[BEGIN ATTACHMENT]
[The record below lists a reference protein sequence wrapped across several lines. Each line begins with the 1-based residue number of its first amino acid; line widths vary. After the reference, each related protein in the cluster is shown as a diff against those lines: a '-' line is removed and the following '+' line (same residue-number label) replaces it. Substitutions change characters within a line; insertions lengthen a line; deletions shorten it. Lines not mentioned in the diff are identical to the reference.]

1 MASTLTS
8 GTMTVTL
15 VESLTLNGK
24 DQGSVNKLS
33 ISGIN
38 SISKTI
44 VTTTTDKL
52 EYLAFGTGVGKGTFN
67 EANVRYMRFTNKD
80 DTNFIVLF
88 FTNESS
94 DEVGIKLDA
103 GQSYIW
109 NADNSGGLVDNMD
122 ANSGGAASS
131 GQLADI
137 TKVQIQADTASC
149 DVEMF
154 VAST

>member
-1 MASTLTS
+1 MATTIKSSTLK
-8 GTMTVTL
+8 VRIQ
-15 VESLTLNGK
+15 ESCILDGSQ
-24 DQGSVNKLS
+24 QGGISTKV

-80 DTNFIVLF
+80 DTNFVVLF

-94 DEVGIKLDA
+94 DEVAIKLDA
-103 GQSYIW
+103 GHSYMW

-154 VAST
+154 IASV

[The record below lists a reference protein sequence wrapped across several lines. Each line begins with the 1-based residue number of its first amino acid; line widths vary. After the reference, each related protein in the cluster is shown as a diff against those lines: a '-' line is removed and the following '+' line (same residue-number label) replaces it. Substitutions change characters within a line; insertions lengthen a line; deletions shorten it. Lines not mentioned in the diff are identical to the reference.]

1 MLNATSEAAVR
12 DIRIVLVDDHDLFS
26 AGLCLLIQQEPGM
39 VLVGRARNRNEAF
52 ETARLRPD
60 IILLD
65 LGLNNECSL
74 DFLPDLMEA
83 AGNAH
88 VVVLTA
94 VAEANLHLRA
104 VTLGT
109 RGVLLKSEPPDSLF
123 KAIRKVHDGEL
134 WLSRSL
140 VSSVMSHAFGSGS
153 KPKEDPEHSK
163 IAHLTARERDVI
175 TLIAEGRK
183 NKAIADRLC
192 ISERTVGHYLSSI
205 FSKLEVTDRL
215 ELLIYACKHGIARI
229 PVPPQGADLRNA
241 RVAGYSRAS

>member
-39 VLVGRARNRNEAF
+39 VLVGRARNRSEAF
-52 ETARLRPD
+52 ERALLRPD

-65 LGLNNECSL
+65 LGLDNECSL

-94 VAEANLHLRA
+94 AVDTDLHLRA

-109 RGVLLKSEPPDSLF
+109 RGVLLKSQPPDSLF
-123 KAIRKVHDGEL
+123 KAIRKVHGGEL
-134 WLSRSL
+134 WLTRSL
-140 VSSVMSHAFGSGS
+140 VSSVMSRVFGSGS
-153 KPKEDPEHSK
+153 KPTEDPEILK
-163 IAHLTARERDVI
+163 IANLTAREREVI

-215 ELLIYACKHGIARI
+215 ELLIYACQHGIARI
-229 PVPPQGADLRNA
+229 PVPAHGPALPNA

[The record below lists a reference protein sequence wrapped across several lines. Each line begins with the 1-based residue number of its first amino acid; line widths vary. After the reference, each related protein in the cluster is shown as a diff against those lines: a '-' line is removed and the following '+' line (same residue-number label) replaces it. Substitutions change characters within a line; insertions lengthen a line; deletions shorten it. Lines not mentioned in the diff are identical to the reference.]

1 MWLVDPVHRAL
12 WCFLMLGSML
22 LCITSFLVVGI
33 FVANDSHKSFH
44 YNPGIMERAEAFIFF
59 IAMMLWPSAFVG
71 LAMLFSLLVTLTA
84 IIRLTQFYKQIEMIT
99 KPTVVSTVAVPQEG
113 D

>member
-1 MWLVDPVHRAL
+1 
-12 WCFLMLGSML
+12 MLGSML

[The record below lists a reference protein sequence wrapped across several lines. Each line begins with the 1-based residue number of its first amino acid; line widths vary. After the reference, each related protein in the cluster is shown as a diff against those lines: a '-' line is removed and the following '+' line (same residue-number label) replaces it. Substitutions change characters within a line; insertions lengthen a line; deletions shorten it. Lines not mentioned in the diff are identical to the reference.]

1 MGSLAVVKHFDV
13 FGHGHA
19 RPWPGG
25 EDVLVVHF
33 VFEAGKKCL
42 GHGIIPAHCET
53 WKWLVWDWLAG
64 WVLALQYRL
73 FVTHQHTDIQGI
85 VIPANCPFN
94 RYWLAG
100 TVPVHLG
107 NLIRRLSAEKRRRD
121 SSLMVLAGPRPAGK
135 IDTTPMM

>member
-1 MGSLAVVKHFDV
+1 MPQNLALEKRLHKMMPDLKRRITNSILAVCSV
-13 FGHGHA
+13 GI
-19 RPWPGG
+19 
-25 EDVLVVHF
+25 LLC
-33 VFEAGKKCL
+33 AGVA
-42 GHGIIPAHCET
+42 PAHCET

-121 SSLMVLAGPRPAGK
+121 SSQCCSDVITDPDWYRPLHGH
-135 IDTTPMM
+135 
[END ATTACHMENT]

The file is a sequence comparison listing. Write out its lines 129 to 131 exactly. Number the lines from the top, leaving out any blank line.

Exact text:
+25 LLC
-33 VFEAGKKCL
+33 AGVA